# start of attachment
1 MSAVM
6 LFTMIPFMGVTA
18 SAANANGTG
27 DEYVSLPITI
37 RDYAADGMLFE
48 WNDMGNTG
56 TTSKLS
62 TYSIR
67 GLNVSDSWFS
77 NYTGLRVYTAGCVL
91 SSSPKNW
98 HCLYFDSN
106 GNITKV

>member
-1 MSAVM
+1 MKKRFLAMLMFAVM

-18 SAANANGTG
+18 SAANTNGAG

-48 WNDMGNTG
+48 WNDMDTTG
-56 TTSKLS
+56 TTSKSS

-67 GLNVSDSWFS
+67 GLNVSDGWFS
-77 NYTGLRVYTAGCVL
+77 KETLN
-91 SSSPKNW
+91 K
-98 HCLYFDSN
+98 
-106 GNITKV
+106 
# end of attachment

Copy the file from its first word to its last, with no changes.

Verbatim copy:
1 MSAVM
6 LFTMIPFMGVTA
18 SAANANGTG
27 DEYVSLPITI
37 RDYAADGMLFE
48 WNDMGNTG
56 TTSKLS
62 TYSIR
67 GLNVSDSWFS
77 NYTGLRVYTAGCVL
91 SSSPKNW
98 HCLYFDSN
106 GNITKV

>member
-1 MSAVM
+1 MKKRFLAMLMFAVM

-18 SAANANGTG
+18 SAANTNGAG

-48 WNDMGNTG
+48 WNDMDTTG
-56 TTSKLS
+56 TTSKSS

-67 GLNVSDSWFS
+67 GLNVSDGWFS
-77 NYTGLRVYTAGCVL
+77 KETLN
-91 SSSPKNW
+91 K
-98 HCLYFDSN
+98 
-106 GNITKV
+106 